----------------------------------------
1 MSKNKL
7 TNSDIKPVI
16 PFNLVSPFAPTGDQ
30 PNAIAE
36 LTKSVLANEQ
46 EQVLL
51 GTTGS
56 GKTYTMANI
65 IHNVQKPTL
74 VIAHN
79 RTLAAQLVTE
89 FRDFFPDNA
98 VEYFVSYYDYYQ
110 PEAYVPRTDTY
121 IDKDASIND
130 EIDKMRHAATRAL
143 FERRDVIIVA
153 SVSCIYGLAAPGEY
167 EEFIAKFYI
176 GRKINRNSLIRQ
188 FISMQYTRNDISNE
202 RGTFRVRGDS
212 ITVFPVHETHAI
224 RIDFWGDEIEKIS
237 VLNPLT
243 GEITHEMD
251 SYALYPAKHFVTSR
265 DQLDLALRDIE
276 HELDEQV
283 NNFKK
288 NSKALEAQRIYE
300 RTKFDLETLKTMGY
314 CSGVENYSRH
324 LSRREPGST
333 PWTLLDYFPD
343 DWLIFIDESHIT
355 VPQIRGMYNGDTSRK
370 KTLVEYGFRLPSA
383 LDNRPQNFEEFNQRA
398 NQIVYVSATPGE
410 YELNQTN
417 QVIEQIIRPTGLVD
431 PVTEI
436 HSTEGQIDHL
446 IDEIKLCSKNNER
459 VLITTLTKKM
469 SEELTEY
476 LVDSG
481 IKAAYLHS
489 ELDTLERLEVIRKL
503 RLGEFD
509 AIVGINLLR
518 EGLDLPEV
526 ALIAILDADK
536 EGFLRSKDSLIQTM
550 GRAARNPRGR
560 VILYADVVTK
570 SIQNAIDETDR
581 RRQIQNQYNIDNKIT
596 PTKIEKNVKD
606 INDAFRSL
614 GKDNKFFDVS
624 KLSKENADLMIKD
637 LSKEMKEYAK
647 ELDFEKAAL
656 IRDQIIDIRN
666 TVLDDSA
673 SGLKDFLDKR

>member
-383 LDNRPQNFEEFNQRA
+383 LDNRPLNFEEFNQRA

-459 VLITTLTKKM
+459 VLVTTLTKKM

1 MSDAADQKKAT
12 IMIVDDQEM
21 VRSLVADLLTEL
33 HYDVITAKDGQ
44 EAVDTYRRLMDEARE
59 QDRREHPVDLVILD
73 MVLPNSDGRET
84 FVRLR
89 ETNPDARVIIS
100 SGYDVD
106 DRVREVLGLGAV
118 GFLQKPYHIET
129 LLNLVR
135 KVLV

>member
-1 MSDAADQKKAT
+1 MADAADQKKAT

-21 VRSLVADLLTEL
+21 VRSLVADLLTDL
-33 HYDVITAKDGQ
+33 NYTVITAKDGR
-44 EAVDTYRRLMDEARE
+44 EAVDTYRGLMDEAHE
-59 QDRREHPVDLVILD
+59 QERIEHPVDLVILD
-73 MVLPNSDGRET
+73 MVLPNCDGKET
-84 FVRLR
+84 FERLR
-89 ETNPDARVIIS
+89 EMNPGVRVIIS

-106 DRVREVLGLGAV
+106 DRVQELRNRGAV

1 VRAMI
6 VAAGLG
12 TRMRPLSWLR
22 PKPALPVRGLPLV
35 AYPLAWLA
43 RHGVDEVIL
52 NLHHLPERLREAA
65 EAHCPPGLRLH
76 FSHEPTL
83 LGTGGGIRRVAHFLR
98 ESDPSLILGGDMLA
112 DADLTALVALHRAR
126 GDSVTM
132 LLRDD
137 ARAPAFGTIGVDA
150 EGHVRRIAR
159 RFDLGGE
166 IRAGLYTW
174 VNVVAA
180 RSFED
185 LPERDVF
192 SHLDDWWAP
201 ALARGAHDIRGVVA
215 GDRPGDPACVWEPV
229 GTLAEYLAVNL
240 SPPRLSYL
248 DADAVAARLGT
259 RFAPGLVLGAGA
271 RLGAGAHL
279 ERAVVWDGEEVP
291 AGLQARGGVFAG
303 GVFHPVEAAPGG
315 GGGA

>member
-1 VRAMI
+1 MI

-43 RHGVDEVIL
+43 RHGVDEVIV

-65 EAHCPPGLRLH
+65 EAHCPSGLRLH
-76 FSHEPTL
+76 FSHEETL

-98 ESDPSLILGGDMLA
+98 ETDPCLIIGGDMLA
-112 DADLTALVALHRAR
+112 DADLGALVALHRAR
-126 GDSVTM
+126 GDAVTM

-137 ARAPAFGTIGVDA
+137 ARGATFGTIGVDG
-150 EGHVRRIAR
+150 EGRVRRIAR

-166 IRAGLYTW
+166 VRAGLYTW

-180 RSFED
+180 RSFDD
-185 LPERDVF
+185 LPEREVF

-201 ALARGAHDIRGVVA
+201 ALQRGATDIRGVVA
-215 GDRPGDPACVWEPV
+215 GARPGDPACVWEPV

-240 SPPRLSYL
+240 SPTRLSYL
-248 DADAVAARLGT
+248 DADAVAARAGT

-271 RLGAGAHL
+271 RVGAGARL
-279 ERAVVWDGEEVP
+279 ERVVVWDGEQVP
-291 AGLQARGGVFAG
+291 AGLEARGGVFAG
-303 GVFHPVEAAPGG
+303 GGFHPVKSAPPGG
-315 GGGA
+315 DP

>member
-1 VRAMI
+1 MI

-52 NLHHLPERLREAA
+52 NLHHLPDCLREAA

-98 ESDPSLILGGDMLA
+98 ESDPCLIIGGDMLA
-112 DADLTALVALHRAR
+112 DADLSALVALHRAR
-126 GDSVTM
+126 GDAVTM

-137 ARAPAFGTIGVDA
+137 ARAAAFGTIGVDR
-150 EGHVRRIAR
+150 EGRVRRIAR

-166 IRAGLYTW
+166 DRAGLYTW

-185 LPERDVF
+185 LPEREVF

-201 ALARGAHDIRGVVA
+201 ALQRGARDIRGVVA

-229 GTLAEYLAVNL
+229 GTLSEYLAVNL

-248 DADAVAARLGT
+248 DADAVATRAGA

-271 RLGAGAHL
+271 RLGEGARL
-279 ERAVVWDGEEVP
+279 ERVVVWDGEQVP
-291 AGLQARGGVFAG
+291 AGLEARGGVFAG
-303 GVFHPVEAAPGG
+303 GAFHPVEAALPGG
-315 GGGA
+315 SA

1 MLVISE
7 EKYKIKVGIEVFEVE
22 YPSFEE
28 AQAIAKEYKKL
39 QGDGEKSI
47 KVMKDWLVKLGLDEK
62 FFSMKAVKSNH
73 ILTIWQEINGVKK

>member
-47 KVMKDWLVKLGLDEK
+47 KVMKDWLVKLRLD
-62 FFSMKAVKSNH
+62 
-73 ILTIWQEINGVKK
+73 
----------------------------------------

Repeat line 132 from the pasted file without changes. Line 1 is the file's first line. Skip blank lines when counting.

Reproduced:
240 SPPRLSYL